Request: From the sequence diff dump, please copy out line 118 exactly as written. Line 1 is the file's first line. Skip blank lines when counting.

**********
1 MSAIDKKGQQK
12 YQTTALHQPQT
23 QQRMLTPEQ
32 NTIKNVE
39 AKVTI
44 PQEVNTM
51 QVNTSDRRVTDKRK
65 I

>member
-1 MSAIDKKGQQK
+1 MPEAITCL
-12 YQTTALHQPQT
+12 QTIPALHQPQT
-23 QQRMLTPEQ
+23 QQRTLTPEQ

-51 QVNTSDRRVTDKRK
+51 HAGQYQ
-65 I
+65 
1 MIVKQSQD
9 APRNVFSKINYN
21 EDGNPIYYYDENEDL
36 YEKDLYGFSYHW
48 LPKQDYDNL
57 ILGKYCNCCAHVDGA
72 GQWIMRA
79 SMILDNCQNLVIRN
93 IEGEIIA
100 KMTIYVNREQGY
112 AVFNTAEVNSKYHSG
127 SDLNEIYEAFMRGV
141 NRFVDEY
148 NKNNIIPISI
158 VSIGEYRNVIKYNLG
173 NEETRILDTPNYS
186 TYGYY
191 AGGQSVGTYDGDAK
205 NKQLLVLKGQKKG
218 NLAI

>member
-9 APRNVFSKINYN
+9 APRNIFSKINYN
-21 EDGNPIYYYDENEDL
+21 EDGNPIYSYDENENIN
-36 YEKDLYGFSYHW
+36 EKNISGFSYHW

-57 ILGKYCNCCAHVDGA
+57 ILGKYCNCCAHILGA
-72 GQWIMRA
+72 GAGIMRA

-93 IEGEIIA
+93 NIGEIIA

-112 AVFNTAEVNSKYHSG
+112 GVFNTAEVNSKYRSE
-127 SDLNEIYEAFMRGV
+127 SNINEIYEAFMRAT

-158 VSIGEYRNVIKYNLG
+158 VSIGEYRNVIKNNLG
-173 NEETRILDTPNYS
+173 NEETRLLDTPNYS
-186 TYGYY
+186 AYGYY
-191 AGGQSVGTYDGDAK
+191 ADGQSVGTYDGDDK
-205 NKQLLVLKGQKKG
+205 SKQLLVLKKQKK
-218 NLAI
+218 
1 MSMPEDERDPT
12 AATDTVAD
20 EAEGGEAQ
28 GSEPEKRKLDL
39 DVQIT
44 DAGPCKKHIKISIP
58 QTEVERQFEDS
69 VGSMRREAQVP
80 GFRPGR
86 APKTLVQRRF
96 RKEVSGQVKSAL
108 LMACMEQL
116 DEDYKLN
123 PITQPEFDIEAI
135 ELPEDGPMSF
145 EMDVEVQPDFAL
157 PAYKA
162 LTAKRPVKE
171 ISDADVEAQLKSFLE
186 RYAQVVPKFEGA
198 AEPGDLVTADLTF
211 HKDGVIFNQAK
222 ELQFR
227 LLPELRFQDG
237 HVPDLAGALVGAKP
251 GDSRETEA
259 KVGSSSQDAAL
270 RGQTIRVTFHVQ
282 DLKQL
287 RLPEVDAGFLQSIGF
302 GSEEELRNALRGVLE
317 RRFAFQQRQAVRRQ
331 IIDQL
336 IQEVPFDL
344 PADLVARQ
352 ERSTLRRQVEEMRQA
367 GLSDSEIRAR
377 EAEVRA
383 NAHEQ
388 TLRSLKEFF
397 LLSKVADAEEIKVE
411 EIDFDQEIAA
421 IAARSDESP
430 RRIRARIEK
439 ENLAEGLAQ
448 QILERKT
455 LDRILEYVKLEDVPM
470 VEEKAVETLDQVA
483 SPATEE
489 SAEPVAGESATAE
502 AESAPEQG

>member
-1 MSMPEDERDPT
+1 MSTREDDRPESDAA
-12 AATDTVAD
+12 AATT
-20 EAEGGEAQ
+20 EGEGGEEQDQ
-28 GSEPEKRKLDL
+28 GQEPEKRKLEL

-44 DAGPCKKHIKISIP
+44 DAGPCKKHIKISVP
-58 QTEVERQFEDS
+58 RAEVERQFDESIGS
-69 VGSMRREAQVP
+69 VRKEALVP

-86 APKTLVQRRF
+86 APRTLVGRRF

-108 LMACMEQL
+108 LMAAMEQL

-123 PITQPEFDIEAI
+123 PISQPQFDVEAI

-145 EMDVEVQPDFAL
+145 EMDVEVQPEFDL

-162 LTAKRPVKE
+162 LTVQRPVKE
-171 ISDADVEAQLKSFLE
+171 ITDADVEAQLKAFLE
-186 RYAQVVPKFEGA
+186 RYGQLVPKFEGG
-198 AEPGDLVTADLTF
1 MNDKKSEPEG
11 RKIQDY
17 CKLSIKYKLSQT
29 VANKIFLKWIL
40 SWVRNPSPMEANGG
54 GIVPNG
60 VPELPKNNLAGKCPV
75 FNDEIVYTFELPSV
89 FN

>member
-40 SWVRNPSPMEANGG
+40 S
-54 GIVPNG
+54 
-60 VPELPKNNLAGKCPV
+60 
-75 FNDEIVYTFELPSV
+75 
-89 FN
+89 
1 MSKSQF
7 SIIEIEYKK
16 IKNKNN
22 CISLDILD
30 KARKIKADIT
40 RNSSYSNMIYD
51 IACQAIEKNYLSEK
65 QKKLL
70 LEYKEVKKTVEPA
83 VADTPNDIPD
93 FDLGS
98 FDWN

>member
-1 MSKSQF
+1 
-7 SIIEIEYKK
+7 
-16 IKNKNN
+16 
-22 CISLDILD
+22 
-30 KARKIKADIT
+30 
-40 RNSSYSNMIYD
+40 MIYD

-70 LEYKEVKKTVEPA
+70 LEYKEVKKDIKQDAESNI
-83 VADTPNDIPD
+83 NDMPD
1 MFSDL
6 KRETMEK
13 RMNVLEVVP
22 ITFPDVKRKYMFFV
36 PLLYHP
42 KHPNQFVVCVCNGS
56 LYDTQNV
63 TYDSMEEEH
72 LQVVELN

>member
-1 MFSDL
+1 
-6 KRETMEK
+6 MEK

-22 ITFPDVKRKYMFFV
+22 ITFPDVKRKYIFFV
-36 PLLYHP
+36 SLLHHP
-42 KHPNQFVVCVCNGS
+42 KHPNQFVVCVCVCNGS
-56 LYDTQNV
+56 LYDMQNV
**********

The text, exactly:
489 SAEPVAGESATAE